A. There is no payment for submitting a problem. However, if we decide to use your problem in our contest, we will compensate you accordingly. The compensation would depend on the quality of problems you have submitted. An easy problem would have less compensation compared to a hard one.
Challenge Problems :
There are a couple of things different for challenge problems.
Q. What kind of problems are you looking for in the Challenge Problem category?
A. We are again looking for problems which are not very highly researched. The approaches for such problems should not be available online easily. The problems should not have a polynomial time solution. The challenge problem has a scoring mechanism based on certain parameters. This scoring mechanism needs to be explained properly in the problem statement submitted by you. Also, you need to specify whether the optimal solution minimizes this score or maximizes this score.
Q. What files do I need to submit along with the problem?
A. You need to submit the following files :
1) The problem story line. This is the same as the earlier category. Along with the constraints and other things, you need to mention how the problem is scored and also whether the optimal approach should maximize or minimize the score.
2) The input test data. This should have random and large test cases. Place all the input files in a folder called ‘input’.
3) A program in a programming language of your choice that reads the output and returns the score for that output based on the scoring parameters.
4) A write-up specifying why the problem does not have a polynomial time solution. Some links or research papers pointing to this would be appreciated.
We’ve had some complaints in the last contest about participants reverse engineering test data. While this isn’t necessarily “wrong,” in keeping with the spirit of finding the best solutions to the problems given, we’ve instituted a small rule change. This time around, the challenge problem will be rejudged at the end of the contest, with entirely new test data.
We considered other approaches for all problems including:
* Rejudging all solutions at the end of the contest with new test data (not just the challenge problem)
* Capping the number of submissions per user per day
* Allowing users to only submit solutions at certain time intervals (i.e. one solution per five min)
In the end we have done our best to come up with better, bigger and more random test cases and are holding off on these other change (for now). If you believe there are additional ways to improve the contest format, please let us know.
Amit (The Chef)
p.s. if you wanna see how pretty I am, check out our new Twitter background.
p.p.s don’t forget our first DesignChef competition along starts tomorrow, help us out… spread the word.
We are pleased to announce our winners for our first ever Gamer’s Challenge. (drum roll please….)
Kushagra Gour – Chef of War – All around awesome game, well done!
Meet Shah – The Spoon Hunt – This game was a lot of fun to play (a staff favorite), we wish the graphics were a little better.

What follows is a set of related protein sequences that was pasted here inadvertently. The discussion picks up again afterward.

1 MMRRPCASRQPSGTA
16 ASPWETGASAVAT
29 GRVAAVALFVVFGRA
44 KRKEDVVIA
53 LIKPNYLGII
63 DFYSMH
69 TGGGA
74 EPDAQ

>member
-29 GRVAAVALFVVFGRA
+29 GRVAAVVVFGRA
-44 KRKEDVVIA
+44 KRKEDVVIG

We have some other “honorable mention” awards, winners of these will each receive t-shirts.
Best Looking Game
Jugal Manjeshwar – CodeName Chef – Beautiful game, gameplay is repetitive though. By varying the enemies on different levels or including some power-ups this could have been great.
Nikhil Marathe and Denny George – Little Chef – Hilarious story, we really enjoyed it. Game is too hard/quick though.
Best Game by Someone Who has Already Won a Prize
Kushagra Gour – Squash the Bugs – Another great game
Best Use of Binary Dumps and Dangling Pointers
Rasagy Sharma – Run Chef Run – Excellent concept for a game, love the floating pointers. Gameplay is original as well.
Thank you everyone who participated, this was a lot of fun for us, hope you enjoyed it as well. We will have other types of gaming contests in the future.
Update Aug 3rd… We now have photos of the winners with their prizes
Our goals with CodeChef are to challenge and engage the developer community as well as provide a platform for competition and improvement. We’ve heard from many people that when they get a wrong answer or time limit exceeded they aren’t sure how to debug their submissions. We are working on a few ways to improve this:
For our April Contest, we will also be experimenting with another major change. After the contest is over we will make all code submissions for problems within that contest, publicly available. Eventually we plan to allow comments on individual submissions as well. We hope this will allow less experienced developers to learn from their peers and generally promote knowledge sharing. We look forward to hearing your feedback on these initiatives.
It’s been just over a month since we’ve launched and we’re really excited about the way things are going. We now have over a thousand registered users and accept hundreds of code submissions a day. The response has been great, but we’re not done. As a way to continue to challenge, engage and give back to the developer community, we’re pumped to announced a few new initiatives.
CodeChef Campus Chapters – Are you a student interested in setting up a CodeChef Chapter on your campus? Each month we’ll send you optimal solutions to specific contest problems, tips & tools to become better software developers and (of course) some awesome CodeChef merchandise (everyone looks cool in chef’s hat).
Blogger Community Program – Are you a blogger interested in spreading the word about CodeChef? We got what you need: exclusive access to content, press passes and more.
User Group Outreach Program – Are you part of a user group which is enthusiastic about programming? We’ll give you a place for your meetings, and a chance for your users to network and gain recognition.
First contest starts Sunday, keep practicing…
We’re happy you’re here. At CodeChef, we want to provide you with an opportunity to go beyond your every day work and studies and improve your coding skills through online competitions, practice problems and discussions (and hopefully have some fun too!).
We will be rolling out a number of exciting features in the coming months, stay tuned to the blog for updates. If you have any questions, comments or feedback let us know at firstname.lastname@example.org.